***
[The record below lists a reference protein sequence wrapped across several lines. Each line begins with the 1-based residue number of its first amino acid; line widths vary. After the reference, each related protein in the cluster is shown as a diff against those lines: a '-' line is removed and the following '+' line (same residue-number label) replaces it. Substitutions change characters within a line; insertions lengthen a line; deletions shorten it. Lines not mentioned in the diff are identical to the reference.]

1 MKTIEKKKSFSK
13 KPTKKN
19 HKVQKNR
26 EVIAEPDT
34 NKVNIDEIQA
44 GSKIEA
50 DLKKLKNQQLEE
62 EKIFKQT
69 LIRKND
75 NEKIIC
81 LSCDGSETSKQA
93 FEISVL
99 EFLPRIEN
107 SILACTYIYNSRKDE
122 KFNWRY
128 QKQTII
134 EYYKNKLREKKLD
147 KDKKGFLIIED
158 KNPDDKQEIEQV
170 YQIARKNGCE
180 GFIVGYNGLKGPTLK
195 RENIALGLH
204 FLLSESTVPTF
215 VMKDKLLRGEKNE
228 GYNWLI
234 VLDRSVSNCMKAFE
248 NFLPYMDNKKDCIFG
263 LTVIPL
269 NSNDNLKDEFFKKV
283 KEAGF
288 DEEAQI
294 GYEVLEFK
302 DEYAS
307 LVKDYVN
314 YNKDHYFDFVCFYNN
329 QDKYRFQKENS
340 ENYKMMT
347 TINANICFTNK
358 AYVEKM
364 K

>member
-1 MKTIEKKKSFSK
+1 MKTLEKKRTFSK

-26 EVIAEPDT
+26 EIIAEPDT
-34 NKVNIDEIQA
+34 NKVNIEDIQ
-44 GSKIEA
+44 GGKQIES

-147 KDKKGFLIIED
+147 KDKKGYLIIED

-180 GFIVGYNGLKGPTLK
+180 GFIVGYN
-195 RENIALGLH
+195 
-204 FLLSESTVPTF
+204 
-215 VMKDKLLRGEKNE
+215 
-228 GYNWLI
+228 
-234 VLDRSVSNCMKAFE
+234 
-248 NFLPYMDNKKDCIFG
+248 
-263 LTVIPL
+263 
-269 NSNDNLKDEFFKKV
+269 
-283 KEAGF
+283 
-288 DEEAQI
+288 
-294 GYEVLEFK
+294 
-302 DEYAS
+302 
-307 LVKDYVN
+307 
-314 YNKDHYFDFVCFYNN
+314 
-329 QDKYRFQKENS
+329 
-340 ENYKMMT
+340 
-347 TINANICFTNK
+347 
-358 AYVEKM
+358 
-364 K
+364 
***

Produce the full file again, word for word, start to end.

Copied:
[The record below lists a reference protein sequence wrapped across several lines. Each line begins with the 1-based residue number of its first amino acid; line widths vary. After the reference, each related protein in the cluster is shown as a diff against those lines: a '-' line is removed and the following '+' line (same residue-number label) replaces it. Substitutions change characters within a line; insertions lengthen a line; deletions shorten it. Lines not mentioned in the diff are identical to the reference.]

1 MKTIEKKKSFSK
13 KPTKKN
19 HKVQKNR
26 EVIAEPDT
34 NKVNIDEIQA
44 GSKIEA
50 DLKKLKNQQLEE
62 EKIFKQT
69 LIRKND
75 NEKIIC
81 LSCDGSETSKQA
93 FEISVL
99 EFLPRIEN
107 SILACTYIYNSRKDE
122 KFNWRY
128 QKQTII
134 EYYKNKLREKKLD
147 KDKKGFLIIED
158 KNPDDKQEIEQV
170 YQIARKNGCE
180 GFIVGYNGLKGPTLK
195 RENIALGLH
204 FLLSESTVPTF
215 VMKDKLLRGEKNE
228 GYNWLI
234 VLDRSVSNCMKAFE
248 NFLPYMDNKKDCIFG
263 LTVIPL
269 NSNDNLKDEFFKKV
283 KEAGF
288 DEEAQI
294 GYEVLEFK
302 DEYAS
307 LVKDYVN
314 YNKDHYFDFVCFYNN
329 QDKYRFQKENS
340 ENYKMMT
347 TINANICFTNK
358 AYVEKM
364 K

>member
-1 MKTIEKKKSFSK
+1 MKTLEKKRTFSK

-26 EVIAEPDT
+26 EIIAEPDT
-34 NKVNIDEIQA
+34 NKVNIEDIQ
-44 GSKIEA
+44 GGKQIES

-147 KDKKGFLIIED
+147 KDKKGYLIIED

-180 GFIVGYNGLKGPTLK
+180 GFIVGYN
-195 RENIALGLH
+195 
-204 FLLSESTVPTF
+204 
-215 VMKDKLLRGEKNE
+215 
-228 GYNWLI
+228 
-234 VLDRSVSNCMKAFE
+234 
-248 NFLPYMDNKKDCIFG
+248 
-263 LTVIPL
+263 
-269 NSNDNLKDEFFKKV
+269 
-283 KEAGF
+283 
-288 DEEAQI
+288 
-294 GYEVLEFK
+294 
-302 DEYAS
+302 
-307 LVKDYVN
+307 
-314 YNKDHYFDFVCFYNN
+314 
-329 QDKYRFQKENS
+329 
-340 ENYKMMT
+340 
-347 TINANICFTNK
+347 
-358 AYVEKM
+358 
-364 K
+364 